Things You'll Need
Mild detergent and cloth
There's something about the fact that it's made of metal and has hinges that makes it difficult to throw away an Altoids tin. It's a product in itself, and there are so many ways to re-purpose it. Recycling the tin into a jewelry box, decorated with our own sense of style, is one of the most inexpensive ways to store your treasured jewelry in a box that's just as special.
Clean the box. Use any basic detergent, such as dish soap. Make sure to clean the inside well so that the mint oils don't taint the jewelry. Dry it well so that any exposed metal, such as the hinges, doesn't rust.
The green movement has inspired a lot of interest in things natural and rustic. If it's your style, or the style of whomever you're making the box for, give the box a rougher look. Dent the box. Scratch it. The "time capsule" look will give a vintage flavor to the box and any jewelry inside it.
Apply two coats of acrylic paint of the color of your choice to the top half of the tin. Let it dry. Do the same to the bottom half with either the same or different color. Paint any sort of design that you wish, or just leave the base colors as they are. Put felt on the inside of the tin, if you wish, using the cement.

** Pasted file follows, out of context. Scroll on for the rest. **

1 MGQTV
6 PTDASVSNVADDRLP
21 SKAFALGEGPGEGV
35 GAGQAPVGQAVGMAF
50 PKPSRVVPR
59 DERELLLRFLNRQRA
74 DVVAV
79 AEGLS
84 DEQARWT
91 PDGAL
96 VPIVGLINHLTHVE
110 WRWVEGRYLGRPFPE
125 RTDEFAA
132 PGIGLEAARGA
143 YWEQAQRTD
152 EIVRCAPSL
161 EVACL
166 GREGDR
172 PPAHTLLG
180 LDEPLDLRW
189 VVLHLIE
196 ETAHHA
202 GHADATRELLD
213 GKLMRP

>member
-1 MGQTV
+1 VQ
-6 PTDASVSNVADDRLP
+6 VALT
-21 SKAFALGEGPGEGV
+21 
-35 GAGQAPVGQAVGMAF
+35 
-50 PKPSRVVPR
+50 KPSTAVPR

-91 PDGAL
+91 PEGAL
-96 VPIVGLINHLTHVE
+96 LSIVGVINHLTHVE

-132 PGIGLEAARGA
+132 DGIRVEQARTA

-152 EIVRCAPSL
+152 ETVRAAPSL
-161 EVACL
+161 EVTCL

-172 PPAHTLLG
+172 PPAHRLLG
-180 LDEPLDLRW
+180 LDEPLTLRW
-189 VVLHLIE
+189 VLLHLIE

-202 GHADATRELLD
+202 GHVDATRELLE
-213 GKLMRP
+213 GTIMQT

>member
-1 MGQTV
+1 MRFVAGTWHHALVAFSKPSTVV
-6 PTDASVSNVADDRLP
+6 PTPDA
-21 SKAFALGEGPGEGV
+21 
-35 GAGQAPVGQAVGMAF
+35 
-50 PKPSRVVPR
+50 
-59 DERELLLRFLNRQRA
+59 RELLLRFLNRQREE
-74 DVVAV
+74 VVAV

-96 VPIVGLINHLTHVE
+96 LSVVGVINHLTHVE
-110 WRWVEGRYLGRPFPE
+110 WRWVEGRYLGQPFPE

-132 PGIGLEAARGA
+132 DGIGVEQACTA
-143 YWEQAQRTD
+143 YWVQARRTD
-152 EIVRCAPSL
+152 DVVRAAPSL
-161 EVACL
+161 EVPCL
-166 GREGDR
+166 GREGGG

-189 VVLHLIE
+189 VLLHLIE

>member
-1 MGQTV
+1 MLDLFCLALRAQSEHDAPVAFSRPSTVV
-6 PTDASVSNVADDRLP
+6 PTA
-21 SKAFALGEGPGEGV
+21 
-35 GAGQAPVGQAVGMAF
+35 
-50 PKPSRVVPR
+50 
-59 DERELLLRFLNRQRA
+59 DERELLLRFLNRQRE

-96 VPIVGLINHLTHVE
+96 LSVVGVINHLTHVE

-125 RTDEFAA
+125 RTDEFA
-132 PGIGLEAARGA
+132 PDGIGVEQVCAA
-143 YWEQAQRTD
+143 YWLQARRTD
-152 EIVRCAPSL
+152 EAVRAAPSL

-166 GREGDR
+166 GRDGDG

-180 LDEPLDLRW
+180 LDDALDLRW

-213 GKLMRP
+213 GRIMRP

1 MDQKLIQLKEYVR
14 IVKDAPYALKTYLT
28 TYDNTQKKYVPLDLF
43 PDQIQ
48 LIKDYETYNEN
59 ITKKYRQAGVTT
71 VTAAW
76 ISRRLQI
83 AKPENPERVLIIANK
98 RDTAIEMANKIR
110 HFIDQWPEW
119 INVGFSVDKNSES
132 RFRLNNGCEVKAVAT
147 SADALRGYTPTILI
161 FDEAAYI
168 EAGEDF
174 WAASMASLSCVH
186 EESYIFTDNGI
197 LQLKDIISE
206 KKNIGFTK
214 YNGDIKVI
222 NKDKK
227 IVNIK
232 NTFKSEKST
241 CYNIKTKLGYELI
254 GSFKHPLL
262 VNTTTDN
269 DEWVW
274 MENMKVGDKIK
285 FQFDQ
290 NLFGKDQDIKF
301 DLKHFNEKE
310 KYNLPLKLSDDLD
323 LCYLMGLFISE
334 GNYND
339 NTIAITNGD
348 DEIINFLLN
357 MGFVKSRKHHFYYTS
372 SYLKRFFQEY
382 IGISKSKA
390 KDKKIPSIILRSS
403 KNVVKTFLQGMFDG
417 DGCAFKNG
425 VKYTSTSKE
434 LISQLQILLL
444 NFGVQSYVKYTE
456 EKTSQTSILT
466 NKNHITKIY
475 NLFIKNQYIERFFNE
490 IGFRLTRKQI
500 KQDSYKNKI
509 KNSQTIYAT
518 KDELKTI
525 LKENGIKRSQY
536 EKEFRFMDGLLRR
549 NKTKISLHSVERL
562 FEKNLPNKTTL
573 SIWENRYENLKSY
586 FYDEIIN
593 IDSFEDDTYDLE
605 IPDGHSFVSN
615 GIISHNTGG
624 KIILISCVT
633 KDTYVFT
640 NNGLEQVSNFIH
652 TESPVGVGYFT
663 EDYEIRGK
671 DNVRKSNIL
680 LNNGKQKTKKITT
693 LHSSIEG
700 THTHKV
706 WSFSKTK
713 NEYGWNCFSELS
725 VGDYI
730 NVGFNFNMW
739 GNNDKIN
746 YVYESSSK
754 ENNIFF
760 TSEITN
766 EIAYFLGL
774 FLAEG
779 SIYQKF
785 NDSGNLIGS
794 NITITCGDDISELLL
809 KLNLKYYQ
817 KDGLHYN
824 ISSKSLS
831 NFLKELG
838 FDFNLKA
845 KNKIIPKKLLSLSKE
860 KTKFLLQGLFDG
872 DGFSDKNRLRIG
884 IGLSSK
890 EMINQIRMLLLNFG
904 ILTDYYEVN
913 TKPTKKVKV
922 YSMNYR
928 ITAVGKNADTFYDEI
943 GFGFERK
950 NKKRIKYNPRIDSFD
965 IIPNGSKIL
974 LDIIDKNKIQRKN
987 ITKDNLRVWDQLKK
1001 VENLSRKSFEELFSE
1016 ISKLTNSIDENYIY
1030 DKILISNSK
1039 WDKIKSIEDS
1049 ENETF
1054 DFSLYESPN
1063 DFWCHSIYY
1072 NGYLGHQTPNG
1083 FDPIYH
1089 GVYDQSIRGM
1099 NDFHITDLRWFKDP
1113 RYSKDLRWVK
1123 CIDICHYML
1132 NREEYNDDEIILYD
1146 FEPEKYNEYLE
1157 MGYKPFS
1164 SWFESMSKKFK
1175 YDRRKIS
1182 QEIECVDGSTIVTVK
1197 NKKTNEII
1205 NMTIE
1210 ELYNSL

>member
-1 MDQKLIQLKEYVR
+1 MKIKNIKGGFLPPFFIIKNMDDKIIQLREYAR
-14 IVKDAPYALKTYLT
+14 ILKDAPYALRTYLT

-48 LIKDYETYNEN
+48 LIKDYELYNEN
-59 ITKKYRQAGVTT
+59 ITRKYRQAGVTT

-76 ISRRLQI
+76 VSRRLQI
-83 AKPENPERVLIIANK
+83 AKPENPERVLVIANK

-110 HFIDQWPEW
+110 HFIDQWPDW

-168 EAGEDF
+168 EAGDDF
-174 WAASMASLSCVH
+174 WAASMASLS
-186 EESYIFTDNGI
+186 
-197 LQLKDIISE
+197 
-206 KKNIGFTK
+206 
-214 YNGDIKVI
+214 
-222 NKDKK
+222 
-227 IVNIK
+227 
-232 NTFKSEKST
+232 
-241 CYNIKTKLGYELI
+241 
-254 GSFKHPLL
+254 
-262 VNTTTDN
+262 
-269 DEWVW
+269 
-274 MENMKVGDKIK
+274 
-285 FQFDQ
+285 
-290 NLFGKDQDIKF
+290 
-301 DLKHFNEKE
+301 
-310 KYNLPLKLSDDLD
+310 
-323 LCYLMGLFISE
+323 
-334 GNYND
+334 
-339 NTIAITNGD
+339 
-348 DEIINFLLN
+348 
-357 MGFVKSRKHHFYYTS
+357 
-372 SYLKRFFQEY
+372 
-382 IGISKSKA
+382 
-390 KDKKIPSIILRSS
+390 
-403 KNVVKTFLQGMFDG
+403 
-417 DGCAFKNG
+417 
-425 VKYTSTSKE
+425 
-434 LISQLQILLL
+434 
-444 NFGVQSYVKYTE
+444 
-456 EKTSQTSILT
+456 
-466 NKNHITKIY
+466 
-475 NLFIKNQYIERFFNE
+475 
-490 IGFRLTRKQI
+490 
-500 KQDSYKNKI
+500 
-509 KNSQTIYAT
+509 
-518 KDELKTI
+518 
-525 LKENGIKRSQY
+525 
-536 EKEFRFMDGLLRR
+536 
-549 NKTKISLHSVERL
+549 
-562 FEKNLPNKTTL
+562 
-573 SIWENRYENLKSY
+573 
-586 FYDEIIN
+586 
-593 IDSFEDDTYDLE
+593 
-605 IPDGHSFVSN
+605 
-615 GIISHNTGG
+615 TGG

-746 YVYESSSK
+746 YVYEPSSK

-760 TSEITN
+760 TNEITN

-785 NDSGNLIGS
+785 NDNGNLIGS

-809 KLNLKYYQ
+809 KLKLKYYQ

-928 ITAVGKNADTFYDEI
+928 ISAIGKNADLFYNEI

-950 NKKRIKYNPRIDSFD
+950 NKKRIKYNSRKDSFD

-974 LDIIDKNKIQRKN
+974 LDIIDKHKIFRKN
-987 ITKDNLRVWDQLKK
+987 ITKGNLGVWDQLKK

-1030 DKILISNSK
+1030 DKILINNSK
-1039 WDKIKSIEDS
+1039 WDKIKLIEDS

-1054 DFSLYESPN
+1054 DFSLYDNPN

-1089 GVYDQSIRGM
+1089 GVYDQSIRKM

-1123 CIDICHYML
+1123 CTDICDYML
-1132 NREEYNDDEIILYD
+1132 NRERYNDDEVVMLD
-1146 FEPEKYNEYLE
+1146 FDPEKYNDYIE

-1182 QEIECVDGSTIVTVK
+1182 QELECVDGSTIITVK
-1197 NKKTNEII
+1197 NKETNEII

Cover your box in polymer clay. Flatten out the clay on a sheet of wax paper. Cut out a section for the bottom. Flatten it out evenly with the Lucite roller, and trim any excess. Do the same for the top. Cut strips to wrap around the sides, and apply those. Trim around hinges. Heat in an oven for about 15 minutes at 300 degrees.
The rest is wide open to your own creativity. Attach rhinestones. Inscribe poetry on the inside.
Some artists who make handcrafted jewelry have used plain Altoids tins for shipping their jewelry to customers.
Polymer clay comes in different colors, and can be purchased from a craft store or by mail order.